“I met Bobby out here. He came out and he’s amazing. He looked on the Billboard chart and he says, ‘Who has the No. 1 record? I’m going to call him and write with him.’ Fortunately, they weren’t home! I had the No. 2 record with ‘You Belong To The City,’ so he called and came over and that’s how we started writing. In Nashville, I’ve written with all kinds of people. My friend Gary Nicholson, I wrote with and then one year, I just wanted to write with all people who had Top 10 hits that year and I was able to do that. So, I’ve written with a lot of people. It’s quite different in Nashville. That’s where most of the super musical talent is in the country right now. Not just country music, but all genres of music. They just go there and there’s so many people there. It’s pretty great.”

Tempchin’s 46-year friendship with Glenn Frey is one of his best stories. Turns out, it took almost a decade before they officially became collaborators. (“I like to know a guy for about 10 years before I start to write with him,” Tempchin says, with a hearty laugh.) Finally, the pair found themselves in the right place at exactly the right time when Frey stopped by and heard his friend working on a new track. Frey liked what he was hearing, and asked if he could take the song to his new group – the Eagles were barely a week old – to see what they could do with it. The next day, Frey returned with a cassette of “Peaceful Easy Feeling,” which would become a standout tune on the debut Eagles album in 1972.

Listen to Jack Tempchin Perform 'Peaceful Easy Feeling'

“I was so fortunate,” Tempchin says now, recalling his friendship with Frey. “How great for me to be friends with a guy who is one of the greatest writers, one of the greatest singers and an incredible arranger. They called him the Lone Arranger. You know, he took the song ‘Peaceful Easy Feeling’ – which I wrote myself and it was finished – but then the way that he made the record of it made it a classic. Because you just got the feel of the desert, and it felt like the times we were in. He did that with every song. And then as a singer, he’s irreplaceable, you know? I miss him a lot.”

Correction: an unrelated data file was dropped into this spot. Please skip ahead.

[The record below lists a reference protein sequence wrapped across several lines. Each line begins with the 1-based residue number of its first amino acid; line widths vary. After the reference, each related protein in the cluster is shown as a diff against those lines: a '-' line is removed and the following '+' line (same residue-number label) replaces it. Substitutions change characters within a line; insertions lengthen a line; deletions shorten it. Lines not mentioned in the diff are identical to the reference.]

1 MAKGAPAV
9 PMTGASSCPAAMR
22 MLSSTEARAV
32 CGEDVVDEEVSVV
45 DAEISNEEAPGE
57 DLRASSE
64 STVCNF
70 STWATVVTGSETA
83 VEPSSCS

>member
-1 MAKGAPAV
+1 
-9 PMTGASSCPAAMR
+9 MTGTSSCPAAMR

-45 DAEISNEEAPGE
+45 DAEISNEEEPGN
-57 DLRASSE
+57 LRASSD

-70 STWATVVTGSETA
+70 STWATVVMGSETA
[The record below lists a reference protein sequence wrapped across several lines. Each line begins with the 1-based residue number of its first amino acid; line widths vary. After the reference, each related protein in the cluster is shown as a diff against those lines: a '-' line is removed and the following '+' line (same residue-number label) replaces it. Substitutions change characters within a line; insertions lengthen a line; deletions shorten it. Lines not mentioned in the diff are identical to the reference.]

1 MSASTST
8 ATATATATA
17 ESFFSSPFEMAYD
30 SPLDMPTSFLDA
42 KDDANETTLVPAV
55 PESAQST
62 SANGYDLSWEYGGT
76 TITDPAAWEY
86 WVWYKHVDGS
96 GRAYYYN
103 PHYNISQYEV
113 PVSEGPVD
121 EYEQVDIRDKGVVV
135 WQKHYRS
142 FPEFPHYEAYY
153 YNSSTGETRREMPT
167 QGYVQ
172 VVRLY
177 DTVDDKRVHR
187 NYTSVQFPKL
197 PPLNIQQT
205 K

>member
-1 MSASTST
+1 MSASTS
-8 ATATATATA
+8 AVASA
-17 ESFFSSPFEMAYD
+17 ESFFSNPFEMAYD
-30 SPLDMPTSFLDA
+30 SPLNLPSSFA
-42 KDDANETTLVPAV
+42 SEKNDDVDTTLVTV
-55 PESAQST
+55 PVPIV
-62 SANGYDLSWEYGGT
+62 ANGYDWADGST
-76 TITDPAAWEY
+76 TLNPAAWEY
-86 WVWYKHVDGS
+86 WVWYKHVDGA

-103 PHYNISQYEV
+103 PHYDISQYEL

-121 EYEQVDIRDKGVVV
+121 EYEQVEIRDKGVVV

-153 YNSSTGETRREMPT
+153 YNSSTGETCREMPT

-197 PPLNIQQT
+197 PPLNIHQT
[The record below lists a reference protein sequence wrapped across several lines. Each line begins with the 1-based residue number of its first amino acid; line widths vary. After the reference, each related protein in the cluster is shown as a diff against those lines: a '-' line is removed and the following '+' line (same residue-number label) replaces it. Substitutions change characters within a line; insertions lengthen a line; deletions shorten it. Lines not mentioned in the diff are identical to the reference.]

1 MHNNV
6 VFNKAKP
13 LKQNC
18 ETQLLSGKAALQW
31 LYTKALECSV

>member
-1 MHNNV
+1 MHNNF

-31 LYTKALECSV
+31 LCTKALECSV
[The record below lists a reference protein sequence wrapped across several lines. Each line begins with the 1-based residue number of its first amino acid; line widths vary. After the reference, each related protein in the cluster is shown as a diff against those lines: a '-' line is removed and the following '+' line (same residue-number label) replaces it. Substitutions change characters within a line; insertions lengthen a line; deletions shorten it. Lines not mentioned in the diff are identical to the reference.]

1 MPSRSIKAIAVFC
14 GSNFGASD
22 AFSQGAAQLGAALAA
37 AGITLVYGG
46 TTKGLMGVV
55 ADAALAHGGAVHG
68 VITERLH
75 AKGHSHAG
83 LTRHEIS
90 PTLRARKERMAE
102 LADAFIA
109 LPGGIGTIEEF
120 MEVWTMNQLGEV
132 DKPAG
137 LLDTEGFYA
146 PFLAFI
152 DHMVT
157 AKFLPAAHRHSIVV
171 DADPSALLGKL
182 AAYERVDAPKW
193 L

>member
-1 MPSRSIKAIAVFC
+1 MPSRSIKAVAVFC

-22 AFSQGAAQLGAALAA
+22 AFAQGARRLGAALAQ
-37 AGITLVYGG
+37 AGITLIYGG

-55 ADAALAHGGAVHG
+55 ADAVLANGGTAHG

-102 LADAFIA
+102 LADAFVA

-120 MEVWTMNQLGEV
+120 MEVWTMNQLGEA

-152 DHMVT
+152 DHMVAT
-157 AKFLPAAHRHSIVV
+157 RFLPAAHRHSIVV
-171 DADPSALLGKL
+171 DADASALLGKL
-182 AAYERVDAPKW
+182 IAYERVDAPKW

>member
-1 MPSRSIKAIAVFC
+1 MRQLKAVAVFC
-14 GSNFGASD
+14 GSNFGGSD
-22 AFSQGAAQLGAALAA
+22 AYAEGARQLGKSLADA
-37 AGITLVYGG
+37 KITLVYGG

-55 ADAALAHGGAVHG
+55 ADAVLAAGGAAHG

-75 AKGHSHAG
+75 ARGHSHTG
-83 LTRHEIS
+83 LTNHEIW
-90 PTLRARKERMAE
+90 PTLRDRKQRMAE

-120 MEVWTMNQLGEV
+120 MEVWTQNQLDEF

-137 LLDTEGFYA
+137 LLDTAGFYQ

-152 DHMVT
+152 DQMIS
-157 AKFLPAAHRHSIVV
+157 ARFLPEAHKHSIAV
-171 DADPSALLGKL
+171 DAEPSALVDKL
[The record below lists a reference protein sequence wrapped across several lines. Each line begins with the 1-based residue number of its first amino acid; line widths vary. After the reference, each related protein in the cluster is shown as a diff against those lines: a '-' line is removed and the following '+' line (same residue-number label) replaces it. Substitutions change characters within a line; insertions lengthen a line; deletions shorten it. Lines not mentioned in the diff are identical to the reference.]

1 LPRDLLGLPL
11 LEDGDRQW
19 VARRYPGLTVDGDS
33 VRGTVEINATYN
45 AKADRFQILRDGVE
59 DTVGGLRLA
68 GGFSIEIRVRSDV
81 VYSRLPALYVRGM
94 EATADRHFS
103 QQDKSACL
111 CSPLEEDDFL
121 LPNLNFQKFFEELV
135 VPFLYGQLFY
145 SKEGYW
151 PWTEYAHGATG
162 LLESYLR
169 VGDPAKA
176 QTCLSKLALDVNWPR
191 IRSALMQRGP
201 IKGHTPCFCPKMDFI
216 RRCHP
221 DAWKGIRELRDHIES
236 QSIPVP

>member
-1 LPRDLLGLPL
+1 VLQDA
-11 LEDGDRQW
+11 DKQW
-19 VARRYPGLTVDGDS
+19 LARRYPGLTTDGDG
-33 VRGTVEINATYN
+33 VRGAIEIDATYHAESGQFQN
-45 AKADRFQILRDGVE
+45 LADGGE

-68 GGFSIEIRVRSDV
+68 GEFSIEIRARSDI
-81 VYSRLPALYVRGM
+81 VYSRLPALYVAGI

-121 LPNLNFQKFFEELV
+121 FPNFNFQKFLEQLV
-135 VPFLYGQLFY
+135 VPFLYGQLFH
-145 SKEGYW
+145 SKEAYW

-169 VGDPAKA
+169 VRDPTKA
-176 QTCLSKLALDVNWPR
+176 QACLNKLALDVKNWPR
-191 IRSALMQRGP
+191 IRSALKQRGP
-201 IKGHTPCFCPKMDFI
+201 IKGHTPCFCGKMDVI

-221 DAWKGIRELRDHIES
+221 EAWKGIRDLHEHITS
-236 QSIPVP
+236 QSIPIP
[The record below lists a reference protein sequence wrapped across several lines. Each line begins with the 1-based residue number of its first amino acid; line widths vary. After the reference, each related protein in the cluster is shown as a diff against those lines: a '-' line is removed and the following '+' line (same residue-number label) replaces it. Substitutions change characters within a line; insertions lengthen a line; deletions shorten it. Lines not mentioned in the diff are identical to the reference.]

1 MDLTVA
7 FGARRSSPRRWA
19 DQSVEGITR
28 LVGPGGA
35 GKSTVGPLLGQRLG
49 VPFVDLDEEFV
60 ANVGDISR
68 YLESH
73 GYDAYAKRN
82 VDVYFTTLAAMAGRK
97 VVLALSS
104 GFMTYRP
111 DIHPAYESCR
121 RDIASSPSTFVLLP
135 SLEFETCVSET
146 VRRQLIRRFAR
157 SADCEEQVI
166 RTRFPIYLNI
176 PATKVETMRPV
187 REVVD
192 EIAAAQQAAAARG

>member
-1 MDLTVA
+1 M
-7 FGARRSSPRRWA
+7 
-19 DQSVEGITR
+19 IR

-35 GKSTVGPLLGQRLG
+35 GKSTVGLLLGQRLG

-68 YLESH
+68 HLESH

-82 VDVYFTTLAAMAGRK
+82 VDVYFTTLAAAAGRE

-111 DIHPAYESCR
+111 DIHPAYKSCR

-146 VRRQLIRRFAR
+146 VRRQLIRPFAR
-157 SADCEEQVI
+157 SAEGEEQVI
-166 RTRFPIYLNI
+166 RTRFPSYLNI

He’ll pay tribute to the memory of his old friend with his next record, which Tempchin is planning to release in early 2017.

“My record label had asked me to do a record of all of the hits I had written, most of which were co-writes with Glenn Frey,” he says. “I was about halfway finished with that record with Glenn’s blessing, and then he died. I’m finishing that record and turning it in right now. It’s got some songs that Glenn and I wrote that have never been recorded. It’s got a couple of those and I found a bunch more of them. So, I may do another record, because there’s nobody to do them now except me. Even though he’s not here to sing them, at least I can [do something with them]. I don’t want them to just end up being a piece of paper. The record I’m doing is going to come out probably in March. It has really all of the things that I did with Glenn, some of which I wanted to do the way we wrote them – which is the way he recorded them. Other ones, I’m doing in a completely different way. This week, I’m going to go up and record two songs with Chris Hillman and Herb Pedersen. They’re a couple of my idols of music, so I’m really thrilled to be able to do that. It’s a good project and I’m really looking forward to that coming out.”

Tempchin will play a series of concerts in support of One More Song, including a weekly residency at Hotel Cafe in Los Angeles in January and February and a pair of shows with Eagles alum Timothy B. Schmit. If you can’t make the gigs, chances are good that you’ll still find the veteran songwriter in the midst of something interesting on his Facebook page; he also offers up a songwriting tip or two.

“Everybody always said, write a book about songwriting, but I didn’t want to. Finally, I did a series of lectures for songwriters. They’re each less than two minutes long and they don’t tell you how to write the song, they just tell you how to get in the mood,” he chuckles. “So those are up there [on his website] for people and that’s kind of interesting. And then I’m [also] doing quite a bit of Facebook Live, which just started very recently. If [you visit] my Facebook page, suddenly, I’m on there singing a song. I’m usually down at the beach or sometimes I’m making a song or I’m singing some old song. It turns out, like 20 thousand people will hop on and watch, so I’m kind of going, hey, this is bigger than any gig I ever had! It’s really fun, so I’m looking forward to doing a lot of that. You know, the internet makes everything new. Every month there’s a different new way that you can reach the public and the public can reach you. It’s pretty exciting times.”